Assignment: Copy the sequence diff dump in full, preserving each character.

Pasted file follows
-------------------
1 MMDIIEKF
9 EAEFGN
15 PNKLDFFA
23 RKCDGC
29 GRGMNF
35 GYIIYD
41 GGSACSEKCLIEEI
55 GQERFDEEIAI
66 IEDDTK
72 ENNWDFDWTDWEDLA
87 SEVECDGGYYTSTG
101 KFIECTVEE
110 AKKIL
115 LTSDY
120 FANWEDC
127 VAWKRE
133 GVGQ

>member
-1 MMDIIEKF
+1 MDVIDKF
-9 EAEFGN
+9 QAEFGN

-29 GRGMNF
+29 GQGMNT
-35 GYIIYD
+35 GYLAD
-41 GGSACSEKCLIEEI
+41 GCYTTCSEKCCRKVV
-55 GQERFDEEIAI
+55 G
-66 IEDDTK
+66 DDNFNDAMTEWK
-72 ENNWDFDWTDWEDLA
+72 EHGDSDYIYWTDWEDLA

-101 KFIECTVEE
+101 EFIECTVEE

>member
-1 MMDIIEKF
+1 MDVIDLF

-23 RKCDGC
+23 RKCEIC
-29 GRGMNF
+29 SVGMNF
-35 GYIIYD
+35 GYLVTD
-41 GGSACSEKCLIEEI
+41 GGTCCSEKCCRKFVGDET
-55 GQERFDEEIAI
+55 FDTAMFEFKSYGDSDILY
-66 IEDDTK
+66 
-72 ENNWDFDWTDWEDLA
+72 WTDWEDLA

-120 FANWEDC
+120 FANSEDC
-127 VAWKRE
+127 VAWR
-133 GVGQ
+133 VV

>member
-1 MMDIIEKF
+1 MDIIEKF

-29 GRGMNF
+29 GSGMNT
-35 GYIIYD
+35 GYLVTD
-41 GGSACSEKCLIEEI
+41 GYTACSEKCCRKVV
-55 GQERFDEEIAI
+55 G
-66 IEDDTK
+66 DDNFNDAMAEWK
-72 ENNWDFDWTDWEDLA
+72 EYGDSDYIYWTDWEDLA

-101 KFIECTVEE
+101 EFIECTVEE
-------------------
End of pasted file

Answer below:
1 MMDIIEKF
9 EAEFGN
15 PNKLDFFA
23 RKCDGC
29 GRGMNF
35 GYIIYD
41 GGSACSEKCLIEEI
55 GQERFDEEIAI
66 IEDDTK
72 ENNWDFDWTDWEDLA
87 SEVECDGGYYTSTG
101 KFIECTVEE
110 AKKIL
115 LTSDY
120 FANWEDC
127 VAWKRE
133 GVGQ

>member
-1 MMDIIEKF
+1 MDVIDKF
-9 EAEFGN
+9 QAEFGN

-29 GRGMNF
+29 GQGMNT
-35 GYIIYD
+35 GYLAD
-41 GGSACSEKCLIEEI
+41 GCYTTCSEKCCRKVV
-55 GQERFDEEIAI
+55 G
-66 IEDDTK
+66 DDNFNDAMTEWK
-72 ENNWDFDWTDWEDLA
+72 EHGDSDYIYWTDWEDLA

-101 KFIECTVEE
+101 EFIECTVEE

>member
-1 MMDIIEKF
+1 MDVIDLF

-23 RKCDGC
+23 RKCEIC
-29 GRGMNF
+29 SVGMNF
-35 GYIIYD
+35 GYLVTD
-41 GGSACSEKCLIEEI
+41 GGTCCSEKCCRKFVGDET
-55 GQERFDEEIAI
+55 FDTAMFEFKSYGDSDILY
-66 IEDDTK
+66 
-72 ENNWDFDWTDWEDLA
+72 WTDWEDLA

-120 FANWEDC
+120 FANSEDC
-127 VAWKRE
+127 VAWR
-133 GVGQ
+133 VV

>member
-1 MMDIIEKF
+1 MDIIEKF

-29 GRGMNF
+29 GSGMNT
-35 GYIIYD
+35 GYLVTD
-41 GGSACSEKCLIEEI
+41 GYTACSEKCCRKVV
-55 GQERFDEEIAI
+55 G
-66 IEDDTK
+66 DDNFNDAMAEWK
-72 ENNWDFDWTDWEDLA
+72 EYGDSDYIYWTDWEDLA

-101 KFIECTVEE
+101 EFIECTVEE